Hiring a payroll specialist today demands finding candidates with a high level of technical savvy and software experience. According to Software Advice, 83 percent of job advertisements for payroll specialists required some degree of software knowledge for the position. Companies of varying sizes are increasingly relying on payroll software. As a result, companies are hiring dedicated, software-savvy talent to ensure that their teams are getting paid on time and staying in compliance with state and federal regulations. There’s little room for error. In fiscal year 2014, the EEOC obtained $296.1 million in total monetary relief through its enforcement program prior to the filing of litigation. Here is a closer look at how employers can get the right level of technical expertise when hiring for this important role.
Reflect Your Position Priorities in the Job Ad
Depending on the organization, the role of a payroll specialist can look quite different. At a medium-sized company, a member of the HR or finance team may be responsible for all aspects of payroll from determining compensation to processing payroll, in addition to other human resources responsibilities. At larger companies, an individual may be dedicated to managing just one aspect of the payroll process. In your job descriptions, it’s important to outline the roles and responsibilities for the specific position as well as related knowledge and experience. If you are using an applicant tracking system, the software may have a template that you can use as a starting point. Generally, candidates should be comfortable working with financial information, have an understanding of the payroll process, and a working knowledge of relevant regulatory information.
Determining Your Software Knowledge Needs
As discussed above, companies are putting increasing importance on candidate’s knowledge and experience using payroll software. There are numerous ways to measure this when looking at a candidate’s background. One is general software and technical savvy, including programs such as Microsoft Excel. Another is to focus on previous experience with payroll applications. Payroll applications may be best-in-class standalone applications or integrated as part of a broader HR product suite. If you’re already using a specific application, hiring candidates with a working knowledge of that specific product may minimize training needs and increase productivity.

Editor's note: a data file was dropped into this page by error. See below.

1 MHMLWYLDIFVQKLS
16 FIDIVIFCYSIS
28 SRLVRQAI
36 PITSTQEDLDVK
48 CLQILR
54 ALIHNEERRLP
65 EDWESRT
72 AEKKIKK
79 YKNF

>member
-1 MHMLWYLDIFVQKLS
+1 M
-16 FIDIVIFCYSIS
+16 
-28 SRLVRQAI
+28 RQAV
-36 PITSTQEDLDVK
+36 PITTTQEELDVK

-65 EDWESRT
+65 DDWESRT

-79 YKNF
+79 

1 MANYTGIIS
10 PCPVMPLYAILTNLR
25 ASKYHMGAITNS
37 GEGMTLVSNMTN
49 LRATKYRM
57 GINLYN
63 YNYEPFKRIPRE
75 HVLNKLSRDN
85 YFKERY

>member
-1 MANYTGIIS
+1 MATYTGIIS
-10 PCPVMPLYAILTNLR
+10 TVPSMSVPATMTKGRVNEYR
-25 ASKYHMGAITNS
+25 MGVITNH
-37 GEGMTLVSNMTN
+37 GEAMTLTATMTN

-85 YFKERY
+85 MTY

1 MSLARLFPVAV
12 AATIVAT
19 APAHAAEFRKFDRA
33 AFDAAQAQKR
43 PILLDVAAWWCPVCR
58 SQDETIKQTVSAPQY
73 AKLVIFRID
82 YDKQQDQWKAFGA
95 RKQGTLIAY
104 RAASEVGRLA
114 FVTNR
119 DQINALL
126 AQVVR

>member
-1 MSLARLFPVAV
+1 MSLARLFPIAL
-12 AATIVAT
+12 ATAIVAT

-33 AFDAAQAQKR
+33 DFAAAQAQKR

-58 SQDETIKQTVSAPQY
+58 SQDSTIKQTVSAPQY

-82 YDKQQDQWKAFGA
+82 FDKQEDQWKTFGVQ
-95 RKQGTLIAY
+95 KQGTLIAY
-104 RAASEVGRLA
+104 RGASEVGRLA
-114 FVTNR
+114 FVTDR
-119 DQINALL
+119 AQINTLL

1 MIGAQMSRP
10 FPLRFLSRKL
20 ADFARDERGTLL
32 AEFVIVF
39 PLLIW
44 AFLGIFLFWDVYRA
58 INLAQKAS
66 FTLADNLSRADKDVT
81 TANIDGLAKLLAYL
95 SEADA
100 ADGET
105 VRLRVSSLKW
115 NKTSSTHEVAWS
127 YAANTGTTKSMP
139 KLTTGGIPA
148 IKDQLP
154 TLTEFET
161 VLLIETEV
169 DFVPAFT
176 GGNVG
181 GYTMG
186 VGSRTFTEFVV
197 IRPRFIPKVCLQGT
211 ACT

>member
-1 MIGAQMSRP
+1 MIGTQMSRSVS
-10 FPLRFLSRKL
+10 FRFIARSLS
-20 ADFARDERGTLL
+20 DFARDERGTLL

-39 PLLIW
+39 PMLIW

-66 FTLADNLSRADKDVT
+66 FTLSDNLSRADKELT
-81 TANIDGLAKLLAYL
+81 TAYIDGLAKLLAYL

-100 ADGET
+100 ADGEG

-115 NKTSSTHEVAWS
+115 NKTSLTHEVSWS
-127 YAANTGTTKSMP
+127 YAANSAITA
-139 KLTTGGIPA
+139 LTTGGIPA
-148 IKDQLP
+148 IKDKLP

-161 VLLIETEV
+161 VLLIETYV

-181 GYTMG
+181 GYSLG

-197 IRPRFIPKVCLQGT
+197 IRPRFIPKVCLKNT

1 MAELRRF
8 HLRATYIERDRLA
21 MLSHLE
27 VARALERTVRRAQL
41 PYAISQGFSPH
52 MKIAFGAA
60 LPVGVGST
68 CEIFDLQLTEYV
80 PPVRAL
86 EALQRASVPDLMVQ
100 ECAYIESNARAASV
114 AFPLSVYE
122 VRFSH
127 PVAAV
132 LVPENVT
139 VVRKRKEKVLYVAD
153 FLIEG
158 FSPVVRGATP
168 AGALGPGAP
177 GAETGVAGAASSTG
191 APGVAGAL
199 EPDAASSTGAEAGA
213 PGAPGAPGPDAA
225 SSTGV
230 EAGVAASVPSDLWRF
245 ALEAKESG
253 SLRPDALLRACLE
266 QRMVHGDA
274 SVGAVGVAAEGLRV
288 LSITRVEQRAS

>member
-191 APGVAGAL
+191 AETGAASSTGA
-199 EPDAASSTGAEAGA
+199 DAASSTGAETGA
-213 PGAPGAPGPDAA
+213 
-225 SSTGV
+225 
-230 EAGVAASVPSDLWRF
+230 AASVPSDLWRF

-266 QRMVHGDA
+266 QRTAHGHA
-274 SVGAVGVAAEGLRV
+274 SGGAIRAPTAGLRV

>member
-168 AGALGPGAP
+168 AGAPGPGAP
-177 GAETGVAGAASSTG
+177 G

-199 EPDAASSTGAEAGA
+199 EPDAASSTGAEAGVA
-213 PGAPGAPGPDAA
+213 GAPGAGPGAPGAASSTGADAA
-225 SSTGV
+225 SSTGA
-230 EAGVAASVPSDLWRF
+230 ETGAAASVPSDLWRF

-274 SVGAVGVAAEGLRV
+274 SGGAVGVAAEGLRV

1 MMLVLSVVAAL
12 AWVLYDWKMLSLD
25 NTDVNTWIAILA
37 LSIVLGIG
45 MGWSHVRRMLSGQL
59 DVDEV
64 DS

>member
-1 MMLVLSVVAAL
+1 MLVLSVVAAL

Questions to Ask During the Interview
When you’re hiring a payroll specialist, you may wish to evaluate their overall understanding of the payroll process. How do they manage complicated challenges that arise? What is their stance and practice regarding privacy and confidentiality, since they’re handling sensitive personal and financial information? Does their understanding of the regulatory environment match your company’s industry, locations, and other needs? Finally, your interview questions should explore their previous software experience and skills.
To determine how technically savvy a candidate is, ask them to describe their previous experience. Give specific examples and ask how they would solve a problem. Remember that software is always changing. How willing and able is the candidate to learn new software packages, or adapt to major upgrades in an existing core program? Ask pointed questions about their previous software transitions and how they managed these and learned new information.
A payroll specialist is essential to keeping your employees paid accurately and on time, as well as staying in compliance with regulations. With an increase in the technical resources used in most payroll departments, asking the right questions will help you find a technically savvy candidate who can make the most of your payroll software packages and ensure you meet your business goals.